Date on Master's Thesis/Doctoral Dissertation


Document Type

Master's Thesis

Degree Name




Committee Chair

Rieger, Jon Hill


Rap (Music)--History and criticism; Music trade--United States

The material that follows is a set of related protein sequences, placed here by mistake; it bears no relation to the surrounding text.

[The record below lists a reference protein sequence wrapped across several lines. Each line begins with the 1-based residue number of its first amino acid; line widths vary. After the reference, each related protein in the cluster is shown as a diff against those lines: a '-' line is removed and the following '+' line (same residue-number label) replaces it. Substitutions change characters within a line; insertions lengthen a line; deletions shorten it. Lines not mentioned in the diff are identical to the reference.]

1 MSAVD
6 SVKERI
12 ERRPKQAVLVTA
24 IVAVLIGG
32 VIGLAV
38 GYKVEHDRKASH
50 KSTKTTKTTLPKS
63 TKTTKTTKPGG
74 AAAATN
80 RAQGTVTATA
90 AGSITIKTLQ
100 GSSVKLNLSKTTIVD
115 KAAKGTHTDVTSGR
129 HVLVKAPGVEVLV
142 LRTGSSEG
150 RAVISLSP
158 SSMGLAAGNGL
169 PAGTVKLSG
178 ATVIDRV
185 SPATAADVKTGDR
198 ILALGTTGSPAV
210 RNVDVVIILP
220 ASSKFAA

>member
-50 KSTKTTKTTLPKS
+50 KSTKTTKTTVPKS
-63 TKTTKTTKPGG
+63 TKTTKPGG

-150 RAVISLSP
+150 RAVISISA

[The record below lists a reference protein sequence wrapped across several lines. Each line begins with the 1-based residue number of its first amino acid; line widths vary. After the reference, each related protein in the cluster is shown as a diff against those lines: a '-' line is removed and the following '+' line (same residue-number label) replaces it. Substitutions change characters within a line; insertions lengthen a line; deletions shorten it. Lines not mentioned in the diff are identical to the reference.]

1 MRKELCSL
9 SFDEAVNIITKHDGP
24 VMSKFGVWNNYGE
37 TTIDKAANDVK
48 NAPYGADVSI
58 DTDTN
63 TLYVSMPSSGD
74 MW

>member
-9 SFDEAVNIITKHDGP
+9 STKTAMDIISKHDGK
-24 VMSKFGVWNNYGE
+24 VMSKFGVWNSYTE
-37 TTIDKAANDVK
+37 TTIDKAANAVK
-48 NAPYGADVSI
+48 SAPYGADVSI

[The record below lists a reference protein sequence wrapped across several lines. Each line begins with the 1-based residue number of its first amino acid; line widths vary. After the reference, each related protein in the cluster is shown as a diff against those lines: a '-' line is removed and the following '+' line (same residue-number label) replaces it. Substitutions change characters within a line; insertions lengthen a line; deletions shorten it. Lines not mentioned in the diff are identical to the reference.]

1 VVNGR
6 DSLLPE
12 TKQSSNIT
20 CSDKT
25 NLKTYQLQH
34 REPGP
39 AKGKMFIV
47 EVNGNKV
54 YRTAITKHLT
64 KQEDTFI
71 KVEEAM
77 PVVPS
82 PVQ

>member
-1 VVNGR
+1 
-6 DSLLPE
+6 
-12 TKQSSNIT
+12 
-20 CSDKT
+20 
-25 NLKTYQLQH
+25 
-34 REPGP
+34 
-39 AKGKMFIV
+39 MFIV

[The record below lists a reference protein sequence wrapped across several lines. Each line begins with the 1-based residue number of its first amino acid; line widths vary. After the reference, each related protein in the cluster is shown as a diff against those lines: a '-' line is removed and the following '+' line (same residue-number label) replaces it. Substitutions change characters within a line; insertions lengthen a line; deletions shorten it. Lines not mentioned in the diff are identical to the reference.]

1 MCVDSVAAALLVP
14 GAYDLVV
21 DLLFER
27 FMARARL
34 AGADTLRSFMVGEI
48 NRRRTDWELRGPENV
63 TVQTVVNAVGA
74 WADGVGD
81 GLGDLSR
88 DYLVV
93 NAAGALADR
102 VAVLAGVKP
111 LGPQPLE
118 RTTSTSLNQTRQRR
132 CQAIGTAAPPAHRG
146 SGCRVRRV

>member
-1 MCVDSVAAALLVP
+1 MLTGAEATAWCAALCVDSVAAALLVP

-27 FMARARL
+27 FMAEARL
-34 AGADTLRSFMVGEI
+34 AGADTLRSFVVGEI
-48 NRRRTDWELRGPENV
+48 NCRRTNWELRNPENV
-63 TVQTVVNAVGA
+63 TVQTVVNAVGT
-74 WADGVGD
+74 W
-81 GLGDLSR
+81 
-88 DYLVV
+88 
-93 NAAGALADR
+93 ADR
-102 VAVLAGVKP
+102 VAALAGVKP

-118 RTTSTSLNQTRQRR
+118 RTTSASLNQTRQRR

This thesis is a historical analysis of the narratives of rap music and their relationship to hegemony. I view the trends outlined in this thesis as a microcosm of large-scale social trends in the world of popular culture. A world dominated and distributed by a small collection of huge media conglomerates. The central questions of this thesis are "has rap music's relationship to hegemony changed?" and if so, "how has it changed?" After collecting my data using random sampling techniques and analyzing it utilizing verifiable statistical tests, I answer these two questions. The evidence supports the conclusion that rap music's relationship to hegemony has changed and this change is curvilinear, meaning that in the beginning (1984-1990) rap's counter-hegemonic value was low and this value grew in the middle years (1992-1998), only to fall to its lowest point in today's time, beginning at the start of the new millennium (2000-2004).